Univision anchor María Elena Salinas recently appeared on CNN’s Reliable Sources in order to discuss Donald Trump, immigration, and accusations of bias against conservatives. The end result is one of the more brilliant pieces of Orwellian political performance art in recent memory.
Salinas opens the interview with a bit of rhetorical sleight-of-hand, in response to the obligatory question on the whole Donald Trump flap:
“I don’t think it really affects our coverage, I mean, we’re covering Trump the way that Trump is being covered by everyone.”
It is known fact that Univision sets the tone for the rest of the mainstream media when covering Hispanic-related affairs. In this case, of course, the tone was set when the network’s president of programming and content (literally, the guy in charge of telenovelas) posted an Instagram comparing Trump with the racist Charleston murderer. Basic journalistic diligence begged for a follow-up question after that first sentence. Thankfully, host Brian Stelter’s demurral allowed Salinas to go on and on, showing us the beating heart of what I call the network’s business-model biases.
Salinas promptly launches into a defense of the several core sophisms are at the heart of Univision’s institutional biases. Watch as Jorge Ramos’ longtime co-anchor conflates legal immigration with illegal, and listen at her breezy dismissals of those of us who can support legal immigrants while opposing illegal immigration.
Listen closely to her subtle invocation of the Latino political construct as a casus belli against the offending Trump, and her segue into the electoral ramifications of immigration policy.
MARIA ELENA SALINAS: One thing that I think people need to understand is that you can't have it both ways. You can't say I support immigrants as long as they're legal but I don't support illegal aliens. By the way, we don't use the word "illegal" because a human being is not illegal. We use the word "undocumented".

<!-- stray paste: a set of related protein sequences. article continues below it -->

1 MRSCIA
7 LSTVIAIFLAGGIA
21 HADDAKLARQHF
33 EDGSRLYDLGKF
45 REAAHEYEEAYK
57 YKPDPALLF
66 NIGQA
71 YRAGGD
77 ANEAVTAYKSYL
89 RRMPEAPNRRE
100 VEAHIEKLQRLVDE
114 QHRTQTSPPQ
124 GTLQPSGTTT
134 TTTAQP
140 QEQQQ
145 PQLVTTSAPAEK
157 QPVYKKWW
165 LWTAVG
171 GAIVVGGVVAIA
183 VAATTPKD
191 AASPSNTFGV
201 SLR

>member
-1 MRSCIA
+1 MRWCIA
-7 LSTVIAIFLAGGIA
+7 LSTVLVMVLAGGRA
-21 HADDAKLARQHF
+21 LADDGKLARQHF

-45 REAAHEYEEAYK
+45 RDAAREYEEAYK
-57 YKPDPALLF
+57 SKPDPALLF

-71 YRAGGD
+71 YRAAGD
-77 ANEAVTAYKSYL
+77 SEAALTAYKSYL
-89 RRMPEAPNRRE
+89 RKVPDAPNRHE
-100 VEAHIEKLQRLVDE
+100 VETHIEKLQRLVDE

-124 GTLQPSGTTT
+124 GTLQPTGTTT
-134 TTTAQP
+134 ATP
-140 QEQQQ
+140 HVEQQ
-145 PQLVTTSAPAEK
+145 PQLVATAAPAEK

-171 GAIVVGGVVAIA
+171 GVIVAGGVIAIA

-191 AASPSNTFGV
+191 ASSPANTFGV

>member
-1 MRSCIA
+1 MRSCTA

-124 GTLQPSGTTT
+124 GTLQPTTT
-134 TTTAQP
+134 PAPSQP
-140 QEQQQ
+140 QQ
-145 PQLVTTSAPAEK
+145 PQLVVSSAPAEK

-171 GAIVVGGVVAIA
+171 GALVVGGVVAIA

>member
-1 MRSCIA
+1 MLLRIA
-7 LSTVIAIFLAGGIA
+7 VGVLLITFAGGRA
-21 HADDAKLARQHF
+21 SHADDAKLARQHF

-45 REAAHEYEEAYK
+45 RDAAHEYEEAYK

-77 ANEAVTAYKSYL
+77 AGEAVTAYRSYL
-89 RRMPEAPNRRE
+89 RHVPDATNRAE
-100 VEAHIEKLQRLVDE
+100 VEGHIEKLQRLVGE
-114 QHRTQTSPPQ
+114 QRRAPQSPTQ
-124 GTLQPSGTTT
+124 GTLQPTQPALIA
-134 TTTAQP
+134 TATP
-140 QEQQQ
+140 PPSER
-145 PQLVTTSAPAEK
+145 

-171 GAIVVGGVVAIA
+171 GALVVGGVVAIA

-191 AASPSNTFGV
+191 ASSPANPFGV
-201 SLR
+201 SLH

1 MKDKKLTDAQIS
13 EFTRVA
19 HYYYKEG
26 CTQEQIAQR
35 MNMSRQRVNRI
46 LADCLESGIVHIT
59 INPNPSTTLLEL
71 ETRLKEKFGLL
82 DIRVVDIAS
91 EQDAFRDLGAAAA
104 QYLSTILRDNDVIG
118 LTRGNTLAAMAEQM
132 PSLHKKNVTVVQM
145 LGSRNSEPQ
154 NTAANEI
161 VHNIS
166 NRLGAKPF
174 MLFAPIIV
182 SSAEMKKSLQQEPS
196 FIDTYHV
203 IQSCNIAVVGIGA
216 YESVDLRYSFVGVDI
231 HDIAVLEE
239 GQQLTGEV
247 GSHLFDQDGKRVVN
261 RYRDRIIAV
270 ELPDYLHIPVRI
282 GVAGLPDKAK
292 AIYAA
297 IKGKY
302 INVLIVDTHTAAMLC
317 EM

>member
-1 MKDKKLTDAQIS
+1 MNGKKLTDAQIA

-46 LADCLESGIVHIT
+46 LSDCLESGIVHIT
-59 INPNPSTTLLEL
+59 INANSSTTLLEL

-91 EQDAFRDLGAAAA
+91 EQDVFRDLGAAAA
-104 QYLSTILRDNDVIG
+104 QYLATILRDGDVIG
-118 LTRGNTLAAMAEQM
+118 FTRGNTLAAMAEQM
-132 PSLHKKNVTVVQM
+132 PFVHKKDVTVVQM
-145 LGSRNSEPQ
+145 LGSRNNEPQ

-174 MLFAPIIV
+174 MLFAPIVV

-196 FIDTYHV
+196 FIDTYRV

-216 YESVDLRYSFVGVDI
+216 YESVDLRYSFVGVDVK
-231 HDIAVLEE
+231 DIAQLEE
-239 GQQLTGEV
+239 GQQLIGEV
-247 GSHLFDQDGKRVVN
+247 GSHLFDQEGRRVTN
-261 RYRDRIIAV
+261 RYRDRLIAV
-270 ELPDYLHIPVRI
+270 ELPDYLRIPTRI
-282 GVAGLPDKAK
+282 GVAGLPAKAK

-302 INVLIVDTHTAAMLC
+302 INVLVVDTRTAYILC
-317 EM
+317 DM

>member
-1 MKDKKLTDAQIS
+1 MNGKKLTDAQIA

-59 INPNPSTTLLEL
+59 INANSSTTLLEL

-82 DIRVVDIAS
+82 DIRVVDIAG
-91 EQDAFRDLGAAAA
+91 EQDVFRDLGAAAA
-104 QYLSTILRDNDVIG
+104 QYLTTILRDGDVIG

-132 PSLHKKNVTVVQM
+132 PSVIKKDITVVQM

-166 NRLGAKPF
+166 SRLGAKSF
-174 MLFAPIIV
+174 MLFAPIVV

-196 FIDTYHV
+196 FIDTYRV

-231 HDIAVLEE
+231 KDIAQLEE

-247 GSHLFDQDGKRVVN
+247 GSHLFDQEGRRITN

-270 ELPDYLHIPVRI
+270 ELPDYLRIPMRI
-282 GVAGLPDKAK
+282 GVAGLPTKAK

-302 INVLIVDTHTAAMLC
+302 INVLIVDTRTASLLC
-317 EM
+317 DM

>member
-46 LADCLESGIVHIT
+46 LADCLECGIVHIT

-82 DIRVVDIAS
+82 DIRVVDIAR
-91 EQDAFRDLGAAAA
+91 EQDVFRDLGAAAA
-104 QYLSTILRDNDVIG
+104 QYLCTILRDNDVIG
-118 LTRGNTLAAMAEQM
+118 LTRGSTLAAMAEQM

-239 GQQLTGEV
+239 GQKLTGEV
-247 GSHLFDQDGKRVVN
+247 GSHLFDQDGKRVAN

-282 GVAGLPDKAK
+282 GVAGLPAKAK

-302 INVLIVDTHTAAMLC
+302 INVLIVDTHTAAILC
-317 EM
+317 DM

So, you can't insult undocumented Mexicans without insulting all Mexicans and all Hispanics. We come from the same region. We have the same blood. We have the same ancestors and some had a better opportunity to cross the border than others.
So, for Hispanic voters, many of which have parents, grandparents that maybe arrived illegally.
Maybe they themselves were here illegally at one point or they we have friends or family members that are now here in this country without documents, this is a personal attack. So you cannot separate them. You can't have it both ways.
BRIAN STELTER: I know that Trump has done interviews with Univision and other Spanish language media. If you could ask him anything, what would you be asking him right about now?
SALINAS: You know, to be honest with you, I don't know that I want to interview Donald Trump because it would be a very predictable interview. The interviews that I have seen with him, some of the answers just don't make any sense.
So, what can you ask him? Even if you tell him the truth and give him facts, I don't expect that he is going to expect those facts, because he's got his own facts. That's why I think the fact checkers must be having a field day, especially this past week.
I respect Salinas’ subtle refusal to interview Donald Trump, but almost gagged when she offered “predictability” as the reason…as if Univision’s interviews weren’t already anything but predictable. Liberals and immigration allies are predictably softballed, while conservatives and immigration dissidents get the Nazi treatment. Salinas, of all people, should know this, as evidenced by her handling of the liberals’ Great Brown Hope during his national roll-out. And there was this:
STELTER: I wonder if at some point the coverage shifts into advocacy. Is there a line that Univision has ever crossed in the advocacy?
SALINAS: Well, you can call it advocacy. Advocacy journalism can be considered whenever you give more importance that one topic than another.
But we're certainly not telling people who to vote for. I mean, we have campaigns constantly asking voters or asking immigrants first to become citizens, then to register to vote, and then to go out and vote, but not because we want them to vote for one candidate or another, but because we think it's important for Hispanics to understand not only what their rights are in this country but also what their responsibilities are.
STELTER: Do you think this is one of those cases where you have critics working the refs, accusing Univision of biases, accusing Univision of being anti-Trump or anti-GOP in order to pressure you all to change your coverage?
SALINAS: No. You know, we are very aware -- we are very aware of the criticism. Because we know this criticism exists, we're extra careful. We're very cautious of the words we use, the graphics that we use, the scripts that are written, to make sure that we are fair and balanced. And we are fair and balanced.